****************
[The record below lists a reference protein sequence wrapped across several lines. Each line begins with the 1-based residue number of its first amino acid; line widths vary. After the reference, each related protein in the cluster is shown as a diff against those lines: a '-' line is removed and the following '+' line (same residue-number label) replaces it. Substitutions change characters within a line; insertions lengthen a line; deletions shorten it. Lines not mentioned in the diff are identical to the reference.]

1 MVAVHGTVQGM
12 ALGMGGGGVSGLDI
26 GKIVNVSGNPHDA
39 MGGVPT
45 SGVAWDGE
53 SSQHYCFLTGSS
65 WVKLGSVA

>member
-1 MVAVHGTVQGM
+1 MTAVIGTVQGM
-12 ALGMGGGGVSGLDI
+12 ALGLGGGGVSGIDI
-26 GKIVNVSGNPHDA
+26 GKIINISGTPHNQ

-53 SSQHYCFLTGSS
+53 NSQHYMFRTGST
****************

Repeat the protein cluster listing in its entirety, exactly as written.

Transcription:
[The record below lists a reference protein sequence wrapped across several lines. Each line begins with the 1-based residue number of its first amino acid; line widths vary. After the reference, each related protein in the cluster is shown as a diff against those lines: a '-' line is removed and the following '+' line (same residue-number label) replaces it. Substitutions change characters within a line; insertions lengthen a line; deletions shorten it. Lines not mentioned in the diff are identical to the reference.]

1 MVAVHGTVQGM
12 ALGMGGGGVSGLDI
26 GKIVNVSGNPHDA
39 MGGVPT
45 SGVAWDGE
53 SSQHYCFLTGSS
65 WVKLGSVA

>member
-1 MVAVHGTVQGM
+1 MTAVIGTVQGM
-12 ALGMGGGGVSGLDI
+12 ALGLGGGGVSGIDI
-26 GKIVNVSGNPHDA
+26 GKIINISGTPHNQ

-53 SSQHYCFLTGSS
+53 NSQHYMFRTGST